"George Bush did what God wanted him to do," one U.S. voter told a reporter. "Who cares what the rest of the world thinks?"
That kind of religious fervor among President Bush's supporters, reported yesterday by the Sydney Morning Herald, is provoking a broad and deep backlash in the international online media. Even in news sites that supported President Bush's invasion of Iraq, pundits assert that the president's religiosity is a menace.
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World Opinion Archive
With Bush consistently invoking religious themes, Democratic candidate Sen. John F. Kerry overtly discussing his faith last Sunday in an appeal for votes at an African-American church in Florida and the Vatican releasing a guide to Catholic political thought, the subject of faith and U.S. politics is rapidly moving to the fore of the intense international coverage of the U.S. presidential race.
In Central America, the Honduran daily El Heraldo (in Spanish) recaps the candidates' religious views for readers. A Spanish TV documentary (in Spanish) traces 50 years of evangelical efforts to influence the White House.
The coverage is driven partly by recognition of a seemingly ironic American reality. As El Diario (in Spanish), a daily newspaper in Juarez, Mexico, reminds its readers this week, "the United States has secular laws and the most religious population of any industrialized country."
But commentary is also driven by fear of a political movement -- and a president -- who seems to claim divine inspiration.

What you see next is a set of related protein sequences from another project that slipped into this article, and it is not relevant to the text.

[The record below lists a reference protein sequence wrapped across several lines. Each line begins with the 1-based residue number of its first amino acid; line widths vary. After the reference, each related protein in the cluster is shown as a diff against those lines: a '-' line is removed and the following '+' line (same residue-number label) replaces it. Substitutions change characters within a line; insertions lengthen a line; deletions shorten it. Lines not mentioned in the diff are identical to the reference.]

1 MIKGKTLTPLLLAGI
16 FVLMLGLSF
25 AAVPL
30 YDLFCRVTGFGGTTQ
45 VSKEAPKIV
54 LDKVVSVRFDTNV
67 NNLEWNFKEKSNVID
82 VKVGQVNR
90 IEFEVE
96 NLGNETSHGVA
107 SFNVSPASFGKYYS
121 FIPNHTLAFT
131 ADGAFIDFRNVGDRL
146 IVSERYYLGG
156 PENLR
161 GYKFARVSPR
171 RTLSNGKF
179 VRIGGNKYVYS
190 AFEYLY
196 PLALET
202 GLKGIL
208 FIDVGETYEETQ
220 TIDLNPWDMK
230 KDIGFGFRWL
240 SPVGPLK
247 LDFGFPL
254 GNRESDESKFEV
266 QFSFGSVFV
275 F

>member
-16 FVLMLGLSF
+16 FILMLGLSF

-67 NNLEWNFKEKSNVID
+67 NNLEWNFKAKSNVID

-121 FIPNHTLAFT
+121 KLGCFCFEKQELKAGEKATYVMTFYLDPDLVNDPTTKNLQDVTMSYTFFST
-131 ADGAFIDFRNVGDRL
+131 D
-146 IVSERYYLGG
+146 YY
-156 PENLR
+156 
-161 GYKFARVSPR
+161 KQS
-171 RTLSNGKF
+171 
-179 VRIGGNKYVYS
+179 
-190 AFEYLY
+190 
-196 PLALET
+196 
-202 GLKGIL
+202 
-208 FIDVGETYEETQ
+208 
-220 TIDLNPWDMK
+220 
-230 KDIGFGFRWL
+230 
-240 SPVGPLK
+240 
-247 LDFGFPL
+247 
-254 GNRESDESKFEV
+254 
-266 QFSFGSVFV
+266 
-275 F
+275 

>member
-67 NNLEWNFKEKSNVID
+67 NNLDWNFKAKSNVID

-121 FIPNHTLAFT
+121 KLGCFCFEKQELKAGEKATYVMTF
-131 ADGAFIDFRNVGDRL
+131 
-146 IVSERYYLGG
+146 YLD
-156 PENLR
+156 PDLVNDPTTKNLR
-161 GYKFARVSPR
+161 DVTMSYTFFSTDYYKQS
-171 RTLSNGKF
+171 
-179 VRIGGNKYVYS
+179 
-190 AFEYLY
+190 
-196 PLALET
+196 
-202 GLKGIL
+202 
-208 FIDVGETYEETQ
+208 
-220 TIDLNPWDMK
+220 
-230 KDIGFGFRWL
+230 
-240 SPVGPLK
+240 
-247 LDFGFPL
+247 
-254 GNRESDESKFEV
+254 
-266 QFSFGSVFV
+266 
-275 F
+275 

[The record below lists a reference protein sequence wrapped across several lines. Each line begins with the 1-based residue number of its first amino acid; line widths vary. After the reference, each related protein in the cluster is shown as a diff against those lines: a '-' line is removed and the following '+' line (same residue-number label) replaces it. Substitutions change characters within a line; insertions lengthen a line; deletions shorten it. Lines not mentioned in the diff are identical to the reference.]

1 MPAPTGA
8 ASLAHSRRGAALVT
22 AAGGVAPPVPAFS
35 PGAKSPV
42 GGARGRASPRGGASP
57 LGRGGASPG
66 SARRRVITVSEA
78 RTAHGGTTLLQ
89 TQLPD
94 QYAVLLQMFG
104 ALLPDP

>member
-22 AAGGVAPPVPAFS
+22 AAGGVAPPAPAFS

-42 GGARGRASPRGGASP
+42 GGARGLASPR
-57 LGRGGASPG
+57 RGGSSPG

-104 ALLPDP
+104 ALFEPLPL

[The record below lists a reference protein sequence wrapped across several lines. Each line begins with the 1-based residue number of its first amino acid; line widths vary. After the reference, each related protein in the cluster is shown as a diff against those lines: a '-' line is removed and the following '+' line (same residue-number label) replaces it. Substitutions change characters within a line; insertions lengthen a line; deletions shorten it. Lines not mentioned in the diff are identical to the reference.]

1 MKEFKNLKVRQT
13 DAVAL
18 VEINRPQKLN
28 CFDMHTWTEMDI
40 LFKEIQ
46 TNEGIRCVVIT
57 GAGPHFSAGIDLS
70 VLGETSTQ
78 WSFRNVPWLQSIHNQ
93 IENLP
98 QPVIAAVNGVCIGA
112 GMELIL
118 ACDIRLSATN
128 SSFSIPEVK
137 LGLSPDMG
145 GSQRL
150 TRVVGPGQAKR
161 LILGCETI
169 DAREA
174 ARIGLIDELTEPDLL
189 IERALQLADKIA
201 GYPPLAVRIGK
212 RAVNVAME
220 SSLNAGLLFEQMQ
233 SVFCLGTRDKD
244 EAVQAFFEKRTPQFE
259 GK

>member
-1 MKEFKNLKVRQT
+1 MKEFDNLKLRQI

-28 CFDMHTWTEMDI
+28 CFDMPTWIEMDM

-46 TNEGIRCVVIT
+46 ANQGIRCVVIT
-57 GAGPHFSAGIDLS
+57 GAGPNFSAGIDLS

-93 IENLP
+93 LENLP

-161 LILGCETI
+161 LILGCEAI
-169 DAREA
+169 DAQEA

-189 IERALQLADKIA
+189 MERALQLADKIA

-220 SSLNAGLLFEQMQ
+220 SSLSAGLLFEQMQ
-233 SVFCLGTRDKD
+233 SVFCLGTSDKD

Correspondents for El Correo (in Spanish) in Bilbao, Spain, and the Guardian in London attended Bush rallies in New Jersey and came away "shaken" by Bush's religious appeal.
"People said 'amen' when he spoke," one Norwegian correspondent said. "It was chilling to see who are his followers."
Uneasiness with Bush's evangelical Protestantism seems to lie at the heart of Bush's well-documented unpopularity abroad.
"What deeply alarms many non-Americans," writes Toronto Sun columnist Eric Margolis, "is the prospect of a second Bush term dominated by a coalition of evangelical Christians, Christian 'Rapturists,' American partisans of Israel's PM Ariel Sharon, and rural voters from the Deep South who reject evolution and think French is the native language of Satan."
This complaint is not new. Mexican writer Carlos Fuentes, who likens contemporary America to pre-Nazi Germany, tells Red Voltaire, a leftist Spanish-language Web site, that Bush's religiosity makes him want to start drinking again.
It is hardly surprising that Jean Daniel, a veteran centrist French journalist, told a Spanish audience that "no nation can try to by itself incarnate the good, the virtue and the humanity. Let us leave to God that pretension."
But when Rupert Murdoch's conservative organs start echoing variations on this theme, there may be something new afoot.
In the Australian, the flagship of Murdoch's global media empire, conservative U.S. journalist Scott McConnell writes this week that Bush's presidency combines "two strands of Jewish and Christian extremism"pro-Israel neoconservatism and the Christian Right. McConnell calls for Bush's defeat.